Over the past few weeks, wildfires have ravaged large swathes of Canada. The fires have burned millions of hectares of land, displaced tens of thousands of people and disrupted the lives of millions.
Smoke from fires in the Canadian province of Quebec blew down into the US, turning the New York skyline orange. This episode of unprecedented air pollution has drawn global attention to the fires.
But Canada has had over 2,000 wildfires already this year. More than 400 are currently tearing through many parts of British Columbia and Alberta in the country’s west, as well as Nova Scotia, Quebec and parts of Ontario in the east. Around one-third of these fires are burning in the eastern part of the country, a region that is not used to dealing with large fires.
The total area burned is also striking. An area larger than the Netherlands has already burned so far this year (more than 5 million hectares), prompting Canadian officials to declare that this summer’s wildfire season is set to become the worst on record.
Experts caution that climate change and human activities will likely make wildfire seasons like this normal in the future.
Unusual timing, size, and location
In western Canada, wildfires are a natural and common part of the forest ecosystem. They remove debris and undergrowth from the forest floor, open up the forest canopy to sunlight, kill insects and diseases that harm trees and add valuable nutrients to the ground. Tree species including lodgepole and jack pines grow rapidly after a fire.
But this year’s fire season is unique because it is not isolated to a particular province. Eastern provinces like Nova Scotia, New Brunswick and Quebec – which typically have wetter and cooler climates than in Canada’s west – are seeing many more fires now than in previous years. In Quebec alone, over 400 wildfires have been reported so far this year – twice the historical average.
The size and timing of the fires has also surpassed all previous records. The area of land burned by wildfires in the past seven weeks has already reached the ten-year average for the whole season (spanning from April to October). This amount of burning is usually only reached much later in the year.
What’s causing the fires?
A particularly warm and dry spring across much of Canada has set the scene for the current wildfire situation. Many of the country’s provinces are deep in drought. In May this year, parts of Nova Scotia reported less than 50% of their average monthly precipitation.
May was also one of Canada’s hottest on record. Heatwaves pushed temperatures well above normal for this time of the year in British Columbia and in Nova Scotia. In Squamish (a town north of Vancouver), a temperature of 32.4℃ on May 13 surpassed the town’s previous record of 29.6℃ that was set in May 2018.
Heatwaves like this were seen in Siberia in 2020, where fires burned around 62,000 square miles. At the time, Siberia’s fires were larger than all the fires raging around the world combined.
Warm and dry conditions reduce moisture levels. This dries out vegetation such as trees, grass and peat (which act as a fuel for the fires), creating the perfect conditions for fires to ignite and burn more easily.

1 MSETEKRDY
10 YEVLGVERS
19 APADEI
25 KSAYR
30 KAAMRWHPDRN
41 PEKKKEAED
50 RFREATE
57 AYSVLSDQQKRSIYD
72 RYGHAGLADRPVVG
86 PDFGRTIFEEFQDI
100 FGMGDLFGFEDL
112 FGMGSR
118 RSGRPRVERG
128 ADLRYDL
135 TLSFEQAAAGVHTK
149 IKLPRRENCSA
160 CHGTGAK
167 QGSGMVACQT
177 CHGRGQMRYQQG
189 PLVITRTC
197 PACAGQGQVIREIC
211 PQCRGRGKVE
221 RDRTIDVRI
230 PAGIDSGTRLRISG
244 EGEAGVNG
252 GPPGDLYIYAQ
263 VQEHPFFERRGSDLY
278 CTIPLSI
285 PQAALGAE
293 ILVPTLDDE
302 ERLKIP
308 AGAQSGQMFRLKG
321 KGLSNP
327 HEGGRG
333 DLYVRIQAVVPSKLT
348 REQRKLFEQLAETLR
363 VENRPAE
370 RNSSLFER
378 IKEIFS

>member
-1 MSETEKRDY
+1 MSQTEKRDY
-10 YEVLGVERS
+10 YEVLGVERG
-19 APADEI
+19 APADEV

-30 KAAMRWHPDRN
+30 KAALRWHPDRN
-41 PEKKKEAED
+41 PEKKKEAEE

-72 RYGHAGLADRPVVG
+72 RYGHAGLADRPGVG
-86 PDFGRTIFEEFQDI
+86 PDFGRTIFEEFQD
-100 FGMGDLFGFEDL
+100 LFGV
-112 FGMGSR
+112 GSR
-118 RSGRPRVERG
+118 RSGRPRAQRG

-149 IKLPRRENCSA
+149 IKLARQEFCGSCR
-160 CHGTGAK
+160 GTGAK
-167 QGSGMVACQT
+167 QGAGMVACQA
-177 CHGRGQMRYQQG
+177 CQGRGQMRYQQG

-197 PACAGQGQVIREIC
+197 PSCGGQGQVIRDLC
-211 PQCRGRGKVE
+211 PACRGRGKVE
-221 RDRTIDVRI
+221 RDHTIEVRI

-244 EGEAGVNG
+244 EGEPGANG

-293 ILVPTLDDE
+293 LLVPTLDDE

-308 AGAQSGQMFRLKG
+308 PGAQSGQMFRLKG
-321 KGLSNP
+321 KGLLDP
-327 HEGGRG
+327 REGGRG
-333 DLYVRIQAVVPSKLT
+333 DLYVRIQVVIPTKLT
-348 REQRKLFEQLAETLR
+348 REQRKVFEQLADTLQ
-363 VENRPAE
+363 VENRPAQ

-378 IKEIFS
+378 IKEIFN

The role of climate change
There is little doubt that climate change has played an important role in the blazes across Canada. Extreme heat is made much more likely by climate change and since the mid-20th century, temperatures in Canada have been increasing faster than in many other parts of the world.
Between 1948 and 2022, the average annual temperature in Canada increased by 1.9℃. That is roughly twice the increase observed for Earth as a whole.
As the country warms, the chance of prolonged droughts and stronger heatwaves will increase. This will create even better conditions for wildfires to ignite and spread, potentially leading to longer and more intense wildfire seasons in the future.
Lightning also occurs more frequently when it is hotter. Research estimates that for every degree rise in global average air temperature, the number of lightning strikes will increase by around 12%. Lightning is a common ignition source for wildfires in many parts of Canada.
However, these more intense fires are not entirely the fault of climate change. The way humans now use forests also plays a role.
Regular controlled burns have been used by indigenous groups in Canada for thousands of years. It has proved an effective way of managing forests and reducing the accumulation of debris and undergrowth in the forest understory.
But over the past century, fire suppression has been the norm in many parts of Canada. The exclusion of fire in certain areas has disrupted the natural fire cycle. Additionally, commercial planting of tree species that are less tolerant for fire such as balsam fir and white spruce has further contributed to the increased risk of fires.
Certain provinces, including British Columbia, are now beginning to embrace traditional practices of controlled burns as a means of forest management. But challenges remain. The exclusion of fire for so long, coupled with increasingly extreme heat, has led to the emergence of extreme wildfire seasons like the one we are seeing in Canada today.
This article is republished from The Conversation under a Creative Commons license.